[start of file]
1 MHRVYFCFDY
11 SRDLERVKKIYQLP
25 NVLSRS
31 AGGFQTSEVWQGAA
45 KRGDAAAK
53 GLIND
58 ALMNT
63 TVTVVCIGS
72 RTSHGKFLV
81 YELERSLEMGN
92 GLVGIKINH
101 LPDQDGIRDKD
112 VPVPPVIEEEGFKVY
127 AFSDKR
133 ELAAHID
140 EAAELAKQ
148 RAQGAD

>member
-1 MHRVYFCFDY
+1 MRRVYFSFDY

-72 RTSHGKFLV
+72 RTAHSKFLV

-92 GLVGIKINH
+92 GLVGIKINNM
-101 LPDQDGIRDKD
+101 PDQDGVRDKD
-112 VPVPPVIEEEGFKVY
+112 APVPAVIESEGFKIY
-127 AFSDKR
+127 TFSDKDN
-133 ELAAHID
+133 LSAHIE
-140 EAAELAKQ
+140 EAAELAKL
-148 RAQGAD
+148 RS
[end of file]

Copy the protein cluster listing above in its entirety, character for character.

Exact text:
1 MHRVYFCFDY
11 SRDLERVKKIYQLP
25 NVLSRS
31 AGGFQTSEVWQGAA
45 KRGDAAAK
53 GLIND
58 ALMNT
63 TVTVVCIGS
72 RTSHGKFLV
81 YELERSLEMGN
92 GLVGIKINH
101 LPDQDGIRDKD
112 VPVPPVIEEEGFKVY
127 AFSDKR
133 ELAAHID
140 EAAELAKQ
148 RAQGAD

>member
-1 MHRVYFCFDY
+1 MRRVYFSFDY

-72 RTSHGKFLV
+72 RTAHSKFLV

-92 GLVGIKINH
+92 GLVGIKINNM
-101 LPDQDGIRDKD
+101 PDQDGVRDKD
-112 VPVPPVIEEEGFKVY
+112 APVPAVIESEGFKIY
-127 AFSDKR
+127 TFSDKDN
-133 ELAAHID
+133 LSAHIE
-140 EAAELAKQ
+140 EAAELAKL
-148 RAQGAD
+148 RS